But perhaps creativity and innovation are not the point. Companies typically innovate in one of two ways. First, they try come up with something that is truly new. This for the most part is the province of start-ups, as a start-up without a truly new idea will find the competition from incumbents to be overwhelming. Established companies, on the other hand already have a market position in place and seek to entrench themselves even further and perhaps to extend that market position a little. If you are sitting with a market share in the vicinity of 25%, as Elsevier is reputed to, then entrench and extend may be an inevitable strategy. We should not be surprised that CiteScore does not open up new vistas; we would be more surprised if it did.
Like all people and organizations in a position of power and influence, Elsevier is at pains to point out that the defining quality of its service is not self-interest but the moral improvement it brings to the community. Thus the matter of transparency. People frustrated by JIF’s transparency or its lack presumably welcome a tool that says precisely what it counts, and CiteScore does this. But is transparency even relevant here? Whether or not the exaggerated importance of citation counts is plain to see, the importance is still exaggerated. Invoking transparency is simply the misapplication of a metric. We could as well evaluate a basketball by its smell. The questions that CiteScore does not answer are the important ones: What does any metric tell us about quality? Why do we think that quality can be quantified? Does toting up the number of citations tell us anything more than the total number of citations? CiteScore cannot answer these questions because they are unanswerable.
But we will not stop making these measurements any more than we can ever forget our SAT scores. This raises a second question: Is it appropriate for a publisher of content to create metrics to evaluate that content? I think the answer to that is no, and it does not matter whether CiteScore is good or bad. We don’t expect the defendant to appoint the judge. Here my heart is with the people of Elsevier. It must be very, very hard for a company to accept that it has grown as large within its ecological niche as it can get. To get bigger it will have to change the niche. To be the judge means you will change the law.
As a competitive strategy, though, CiteScore is simply brilliant. Giving the scores away for free must have gotten the attention of librarians wondering where to cut expenditures. CiteScore further reinforces Scopus, upon which it is built, and its presence in library collections, reducing libraries’ discretion in which services to keep, which to toss out. For some libraries facing difficult budgetary decisions, Scopus with CiteScore might be “good enough” to justify cancelling a Clarivate subscription to the Journal Citation Reports if not Web of Knowledge itself.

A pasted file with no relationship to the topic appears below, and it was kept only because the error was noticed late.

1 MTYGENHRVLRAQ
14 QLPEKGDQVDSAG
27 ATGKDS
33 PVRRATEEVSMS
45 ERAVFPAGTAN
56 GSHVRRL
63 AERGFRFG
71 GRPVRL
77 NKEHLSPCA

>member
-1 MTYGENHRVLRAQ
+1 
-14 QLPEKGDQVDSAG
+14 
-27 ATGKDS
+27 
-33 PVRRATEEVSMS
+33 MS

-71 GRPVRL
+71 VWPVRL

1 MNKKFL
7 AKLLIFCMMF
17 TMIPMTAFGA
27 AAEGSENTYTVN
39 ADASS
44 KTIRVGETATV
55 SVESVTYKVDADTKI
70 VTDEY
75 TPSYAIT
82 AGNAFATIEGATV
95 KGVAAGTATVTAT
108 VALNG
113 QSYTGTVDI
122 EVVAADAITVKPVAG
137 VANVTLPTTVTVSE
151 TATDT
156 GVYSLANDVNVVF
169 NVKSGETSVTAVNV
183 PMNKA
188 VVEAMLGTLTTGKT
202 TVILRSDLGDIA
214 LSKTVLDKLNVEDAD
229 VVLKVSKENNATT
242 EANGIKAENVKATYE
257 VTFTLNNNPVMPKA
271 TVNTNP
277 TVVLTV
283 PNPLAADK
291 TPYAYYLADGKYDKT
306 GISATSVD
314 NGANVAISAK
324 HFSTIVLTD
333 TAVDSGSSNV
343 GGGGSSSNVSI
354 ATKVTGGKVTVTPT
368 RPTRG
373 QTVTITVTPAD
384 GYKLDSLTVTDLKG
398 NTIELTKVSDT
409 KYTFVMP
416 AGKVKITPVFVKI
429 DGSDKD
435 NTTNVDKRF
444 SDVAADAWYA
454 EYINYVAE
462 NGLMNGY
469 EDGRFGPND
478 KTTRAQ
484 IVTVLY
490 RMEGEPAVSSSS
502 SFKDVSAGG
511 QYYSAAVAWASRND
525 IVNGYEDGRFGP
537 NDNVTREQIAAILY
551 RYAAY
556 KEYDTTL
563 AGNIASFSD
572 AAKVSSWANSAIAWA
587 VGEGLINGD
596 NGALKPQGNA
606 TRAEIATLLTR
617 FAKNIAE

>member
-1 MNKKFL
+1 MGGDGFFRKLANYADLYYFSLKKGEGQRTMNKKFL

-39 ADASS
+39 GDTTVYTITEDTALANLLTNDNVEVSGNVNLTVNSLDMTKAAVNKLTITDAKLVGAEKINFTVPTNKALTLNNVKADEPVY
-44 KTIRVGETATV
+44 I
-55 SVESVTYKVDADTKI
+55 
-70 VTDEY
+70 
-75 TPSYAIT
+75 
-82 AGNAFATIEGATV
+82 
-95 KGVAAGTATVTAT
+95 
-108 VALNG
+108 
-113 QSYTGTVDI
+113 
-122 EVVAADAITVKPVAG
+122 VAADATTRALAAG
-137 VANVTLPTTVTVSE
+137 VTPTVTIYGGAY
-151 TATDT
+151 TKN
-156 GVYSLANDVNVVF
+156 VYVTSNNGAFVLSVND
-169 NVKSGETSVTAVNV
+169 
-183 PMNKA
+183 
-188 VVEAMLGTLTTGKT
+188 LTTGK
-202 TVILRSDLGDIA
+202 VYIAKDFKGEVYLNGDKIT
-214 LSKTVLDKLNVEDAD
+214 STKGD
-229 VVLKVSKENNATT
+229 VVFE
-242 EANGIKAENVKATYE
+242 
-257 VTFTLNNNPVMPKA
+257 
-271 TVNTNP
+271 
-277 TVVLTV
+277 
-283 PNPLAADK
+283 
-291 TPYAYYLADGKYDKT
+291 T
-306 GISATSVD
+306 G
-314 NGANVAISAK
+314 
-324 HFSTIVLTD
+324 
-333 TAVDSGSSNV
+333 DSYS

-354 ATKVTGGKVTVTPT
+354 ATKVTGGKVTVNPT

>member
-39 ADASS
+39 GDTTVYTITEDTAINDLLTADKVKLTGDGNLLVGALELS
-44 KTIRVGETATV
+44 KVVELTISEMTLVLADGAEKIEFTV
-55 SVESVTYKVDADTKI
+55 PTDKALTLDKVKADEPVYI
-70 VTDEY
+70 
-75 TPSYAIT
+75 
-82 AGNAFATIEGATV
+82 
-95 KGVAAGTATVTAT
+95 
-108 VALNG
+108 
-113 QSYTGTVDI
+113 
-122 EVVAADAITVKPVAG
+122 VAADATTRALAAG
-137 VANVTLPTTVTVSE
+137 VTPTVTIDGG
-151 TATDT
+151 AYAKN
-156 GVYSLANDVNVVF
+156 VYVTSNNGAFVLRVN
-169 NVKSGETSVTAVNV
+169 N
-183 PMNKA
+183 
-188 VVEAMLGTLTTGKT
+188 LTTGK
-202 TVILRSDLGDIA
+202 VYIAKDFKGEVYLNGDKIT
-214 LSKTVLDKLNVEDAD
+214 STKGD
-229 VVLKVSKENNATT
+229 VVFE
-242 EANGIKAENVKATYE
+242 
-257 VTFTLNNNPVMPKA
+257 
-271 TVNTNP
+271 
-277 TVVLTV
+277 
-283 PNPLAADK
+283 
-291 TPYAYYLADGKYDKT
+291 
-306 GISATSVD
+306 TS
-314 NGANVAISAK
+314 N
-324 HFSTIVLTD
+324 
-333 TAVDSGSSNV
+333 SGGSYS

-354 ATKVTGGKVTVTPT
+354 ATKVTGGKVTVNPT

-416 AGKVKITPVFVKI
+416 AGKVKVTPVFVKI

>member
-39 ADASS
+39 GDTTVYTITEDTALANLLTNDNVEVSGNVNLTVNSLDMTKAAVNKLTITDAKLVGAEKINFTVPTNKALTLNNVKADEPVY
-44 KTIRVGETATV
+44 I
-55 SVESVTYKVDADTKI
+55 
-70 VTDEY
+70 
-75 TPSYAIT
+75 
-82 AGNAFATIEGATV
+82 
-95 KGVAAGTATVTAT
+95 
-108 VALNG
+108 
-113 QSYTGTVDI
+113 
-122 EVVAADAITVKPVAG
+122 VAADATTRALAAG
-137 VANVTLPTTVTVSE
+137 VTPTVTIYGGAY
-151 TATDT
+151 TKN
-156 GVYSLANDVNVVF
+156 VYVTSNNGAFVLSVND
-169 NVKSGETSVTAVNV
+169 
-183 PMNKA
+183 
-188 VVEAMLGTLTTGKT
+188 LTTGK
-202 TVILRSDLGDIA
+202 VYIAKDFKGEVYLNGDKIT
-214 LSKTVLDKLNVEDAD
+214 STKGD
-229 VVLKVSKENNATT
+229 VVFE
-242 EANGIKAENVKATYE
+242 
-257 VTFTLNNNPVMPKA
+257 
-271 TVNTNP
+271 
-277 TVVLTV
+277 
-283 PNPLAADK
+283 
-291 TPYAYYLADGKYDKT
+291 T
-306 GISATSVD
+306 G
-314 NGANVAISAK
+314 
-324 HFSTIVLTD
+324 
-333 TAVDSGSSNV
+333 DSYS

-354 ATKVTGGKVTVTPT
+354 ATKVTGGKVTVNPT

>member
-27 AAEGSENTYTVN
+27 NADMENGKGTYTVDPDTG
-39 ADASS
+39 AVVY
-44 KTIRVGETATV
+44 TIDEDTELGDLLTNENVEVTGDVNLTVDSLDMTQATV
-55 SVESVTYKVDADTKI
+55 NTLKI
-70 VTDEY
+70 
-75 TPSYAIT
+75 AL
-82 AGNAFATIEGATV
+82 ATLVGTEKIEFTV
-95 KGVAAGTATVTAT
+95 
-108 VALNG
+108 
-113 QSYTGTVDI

But perhaps the more immediate implications of CiteScore is that it radically changes downward the measurements of some very prestigious publications. It does this by counting all parts of the editorial program (editorials, commentaries, perspectives) as articles (this is described very well in Phil Davis’s piece cited above). And here we have yet another misapplication of a metric: CiteScore is a measure of research articles, but now it is being used to assess non-research aspects of many journals. It will come as no surprise that Elsevier does not control some of these major publications including Nature and Science, but even one of its own (Lancet) gets downgraded under CiteScore. If CiteScore becomes widely adopted, it will serve to restructure scholarly communications, as authors rethink where they want to send their best work and university administrators evaluate the portfolios of their faculty. Lancet appears to be collateral damage in an attempt to align the scholarly community with the kinds of publications that sit at the heart of Elsevier’s large and distinguished offerings.
Which gets us to the most important item of all: Won’t editors teach to the test? Won’t they determine how CiteScore generates its numbers and begin to change their editorial programs? The answer to that is yes. If CiteScore becomes more established, which seems probable inasmuch as it is bundled with the widely-distributed Scopus, editors will attempt to steer their publications in the direction that yields a higher score from CiteScore, so out with the editorials and the news features and in with more research. Something valuable will be lost in this process, but Elsevier’s own portfolio, which is anchored in research articles, will prosper. CiteScore, in other words, will make other publications look more and more like Elsevier’s. This is what metrics do: they normalize. And since Elsevier is the dominant player in this market, Elsevier will reap the principal benefit of this realignment.
So we have a new service that is beautifully executed, but adds little value to scholarly communications overall. It puts Elsevier into a conflict of interest (not for the last time, I fear). It increases the pressure on the competition. And it will foster an implicit philosophy of editorial design, one that serves the company’s economic interests. It’s a nice day’s work. I wish I had thought of it.